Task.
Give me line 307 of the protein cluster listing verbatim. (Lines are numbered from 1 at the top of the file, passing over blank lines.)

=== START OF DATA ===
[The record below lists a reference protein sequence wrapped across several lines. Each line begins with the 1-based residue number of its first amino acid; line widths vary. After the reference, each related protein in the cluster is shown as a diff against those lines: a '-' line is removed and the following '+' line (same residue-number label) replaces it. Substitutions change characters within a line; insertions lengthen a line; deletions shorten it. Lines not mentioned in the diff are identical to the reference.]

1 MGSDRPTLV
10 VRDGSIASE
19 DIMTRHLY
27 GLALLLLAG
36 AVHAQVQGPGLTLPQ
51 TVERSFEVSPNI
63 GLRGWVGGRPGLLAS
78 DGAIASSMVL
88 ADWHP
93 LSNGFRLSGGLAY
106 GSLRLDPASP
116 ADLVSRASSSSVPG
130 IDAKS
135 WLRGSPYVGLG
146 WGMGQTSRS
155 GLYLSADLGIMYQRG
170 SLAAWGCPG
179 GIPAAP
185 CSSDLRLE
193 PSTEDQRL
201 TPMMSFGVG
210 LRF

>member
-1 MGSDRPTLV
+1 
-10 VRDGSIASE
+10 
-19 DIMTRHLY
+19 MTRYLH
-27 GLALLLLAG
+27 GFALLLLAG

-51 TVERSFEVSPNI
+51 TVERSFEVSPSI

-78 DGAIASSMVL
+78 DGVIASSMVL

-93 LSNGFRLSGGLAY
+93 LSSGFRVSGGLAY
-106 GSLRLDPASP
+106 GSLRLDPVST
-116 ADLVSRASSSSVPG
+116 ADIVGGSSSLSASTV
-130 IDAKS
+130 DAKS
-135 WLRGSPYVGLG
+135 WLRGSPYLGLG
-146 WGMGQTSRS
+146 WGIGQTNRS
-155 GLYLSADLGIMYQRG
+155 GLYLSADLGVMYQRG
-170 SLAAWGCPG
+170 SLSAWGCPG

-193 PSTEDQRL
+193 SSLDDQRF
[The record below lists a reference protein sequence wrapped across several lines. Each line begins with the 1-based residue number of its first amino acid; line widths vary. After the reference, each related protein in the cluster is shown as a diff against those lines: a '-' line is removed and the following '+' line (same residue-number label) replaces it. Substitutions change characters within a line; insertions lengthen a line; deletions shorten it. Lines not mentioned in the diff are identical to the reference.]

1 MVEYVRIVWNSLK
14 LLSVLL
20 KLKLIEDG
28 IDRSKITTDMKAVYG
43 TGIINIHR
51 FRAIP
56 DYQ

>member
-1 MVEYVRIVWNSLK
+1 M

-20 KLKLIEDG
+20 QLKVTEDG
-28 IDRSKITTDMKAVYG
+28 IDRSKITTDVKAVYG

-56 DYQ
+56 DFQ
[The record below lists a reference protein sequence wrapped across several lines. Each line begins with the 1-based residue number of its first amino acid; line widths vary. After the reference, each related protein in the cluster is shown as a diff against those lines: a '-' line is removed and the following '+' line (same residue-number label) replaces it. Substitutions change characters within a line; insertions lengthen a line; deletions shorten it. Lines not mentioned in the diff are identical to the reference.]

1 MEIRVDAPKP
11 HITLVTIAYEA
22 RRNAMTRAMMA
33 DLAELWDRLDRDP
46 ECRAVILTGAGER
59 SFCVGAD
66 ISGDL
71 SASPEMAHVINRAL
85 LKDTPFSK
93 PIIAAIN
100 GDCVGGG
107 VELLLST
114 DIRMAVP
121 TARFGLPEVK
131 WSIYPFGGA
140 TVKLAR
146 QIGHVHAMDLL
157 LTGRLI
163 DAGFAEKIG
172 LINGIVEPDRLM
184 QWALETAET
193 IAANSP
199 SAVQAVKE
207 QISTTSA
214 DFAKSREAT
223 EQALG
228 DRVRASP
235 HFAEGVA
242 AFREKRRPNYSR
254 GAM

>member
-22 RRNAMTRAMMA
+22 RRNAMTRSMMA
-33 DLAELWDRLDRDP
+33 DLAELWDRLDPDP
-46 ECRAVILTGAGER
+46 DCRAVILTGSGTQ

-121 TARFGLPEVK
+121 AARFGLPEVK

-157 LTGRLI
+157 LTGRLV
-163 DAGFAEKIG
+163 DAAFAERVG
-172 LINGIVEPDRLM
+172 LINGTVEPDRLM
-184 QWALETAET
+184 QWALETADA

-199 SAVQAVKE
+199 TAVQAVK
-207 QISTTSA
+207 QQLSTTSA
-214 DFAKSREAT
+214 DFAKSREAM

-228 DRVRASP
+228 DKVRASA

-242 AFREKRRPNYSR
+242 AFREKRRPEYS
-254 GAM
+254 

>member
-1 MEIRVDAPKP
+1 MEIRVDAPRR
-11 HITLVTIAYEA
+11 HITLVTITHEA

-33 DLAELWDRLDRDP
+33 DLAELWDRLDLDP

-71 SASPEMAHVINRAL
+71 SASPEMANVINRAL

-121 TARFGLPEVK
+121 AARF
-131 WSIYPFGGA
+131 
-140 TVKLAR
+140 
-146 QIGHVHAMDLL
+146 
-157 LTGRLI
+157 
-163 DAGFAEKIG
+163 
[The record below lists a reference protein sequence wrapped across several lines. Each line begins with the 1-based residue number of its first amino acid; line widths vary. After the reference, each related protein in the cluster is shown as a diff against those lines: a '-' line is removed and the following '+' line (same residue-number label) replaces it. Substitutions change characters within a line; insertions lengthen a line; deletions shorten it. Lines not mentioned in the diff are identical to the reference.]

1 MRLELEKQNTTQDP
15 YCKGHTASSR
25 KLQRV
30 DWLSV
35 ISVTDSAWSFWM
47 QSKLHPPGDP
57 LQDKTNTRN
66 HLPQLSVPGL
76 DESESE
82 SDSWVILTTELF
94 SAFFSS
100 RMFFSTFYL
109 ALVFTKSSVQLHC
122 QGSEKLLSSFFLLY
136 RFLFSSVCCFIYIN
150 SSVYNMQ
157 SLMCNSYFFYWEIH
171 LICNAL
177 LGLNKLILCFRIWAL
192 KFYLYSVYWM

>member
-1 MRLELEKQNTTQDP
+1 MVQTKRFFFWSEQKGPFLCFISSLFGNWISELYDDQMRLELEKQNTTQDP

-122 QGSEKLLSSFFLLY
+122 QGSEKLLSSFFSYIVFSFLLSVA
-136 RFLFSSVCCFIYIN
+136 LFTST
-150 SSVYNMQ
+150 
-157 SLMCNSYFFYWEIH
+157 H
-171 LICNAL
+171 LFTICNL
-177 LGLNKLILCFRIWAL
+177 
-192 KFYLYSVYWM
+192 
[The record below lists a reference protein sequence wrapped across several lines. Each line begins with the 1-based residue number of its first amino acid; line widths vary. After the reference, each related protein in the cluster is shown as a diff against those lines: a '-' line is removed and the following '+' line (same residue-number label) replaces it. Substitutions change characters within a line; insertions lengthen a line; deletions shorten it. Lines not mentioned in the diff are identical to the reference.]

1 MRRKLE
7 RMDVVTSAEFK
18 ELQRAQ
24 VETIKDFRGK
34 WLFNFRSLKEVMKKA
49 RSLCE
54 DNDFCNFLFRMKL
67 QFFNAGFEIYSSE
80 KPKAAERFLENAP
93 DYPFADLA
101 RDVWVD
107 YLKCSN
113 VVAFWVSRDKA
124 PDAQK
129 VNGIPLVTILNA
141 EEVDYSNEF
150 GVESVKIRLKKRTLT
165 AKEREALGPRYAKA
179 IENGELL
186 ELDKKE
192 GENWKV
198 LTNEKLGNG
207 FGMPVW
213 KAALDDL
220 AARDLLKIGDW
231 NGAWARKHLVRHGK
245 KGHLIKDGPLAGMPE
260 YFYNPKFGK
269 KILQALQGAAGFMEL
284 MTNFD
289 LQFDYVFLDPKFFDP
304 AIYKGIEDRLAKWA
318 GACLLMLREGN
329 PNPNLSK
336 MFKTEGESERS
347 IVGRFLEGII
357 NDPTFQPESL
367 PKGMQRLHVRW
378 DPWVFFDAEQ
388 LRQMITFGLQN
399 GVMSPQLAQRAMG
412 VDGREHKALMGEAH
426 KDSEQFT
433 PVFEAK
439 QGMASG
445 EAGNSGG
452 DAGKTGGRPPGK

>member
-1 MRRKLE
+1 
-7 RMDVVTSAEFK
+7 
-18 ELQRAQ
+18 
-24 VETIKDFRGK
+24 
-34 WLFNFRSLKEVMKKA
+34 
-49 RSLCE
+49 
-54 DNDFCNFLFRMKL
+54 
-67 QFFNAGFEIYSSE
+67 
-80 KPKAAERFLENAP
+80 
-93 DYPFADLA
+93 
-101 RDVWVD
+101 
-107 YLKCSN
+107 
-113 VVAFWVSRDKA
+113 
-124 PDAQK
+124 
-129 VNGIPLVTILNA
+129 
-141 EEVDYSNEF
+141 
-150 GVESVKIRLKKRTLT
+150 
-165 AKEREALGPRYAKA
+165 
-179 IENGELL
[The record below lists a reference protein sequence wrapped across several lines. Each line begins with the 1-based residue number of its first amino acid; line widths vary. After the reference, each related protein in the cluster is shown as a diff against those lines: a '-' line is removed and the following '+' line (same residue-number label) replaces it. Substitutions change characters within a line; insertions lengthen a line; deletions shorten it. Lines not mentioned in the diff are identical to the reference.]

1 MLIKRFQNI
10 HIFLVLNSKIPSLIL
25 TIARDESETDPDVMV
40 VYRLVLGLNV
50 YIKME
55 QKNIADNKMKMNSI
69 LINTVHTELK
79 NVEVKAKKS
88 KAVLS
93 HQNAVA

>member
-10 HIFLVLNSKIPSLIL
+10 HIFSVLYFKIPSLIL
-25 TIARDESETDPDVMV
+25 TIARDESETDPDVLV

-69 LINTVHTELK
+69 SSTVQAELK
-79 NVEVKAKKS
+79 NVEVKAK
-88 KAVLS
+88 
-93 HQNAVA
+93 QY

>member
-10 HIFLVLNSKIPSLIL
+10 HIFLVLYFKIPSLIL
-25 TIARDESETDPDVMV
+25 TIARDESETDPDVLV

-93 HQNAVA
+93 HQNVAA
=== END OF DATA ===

+93 HQNVAA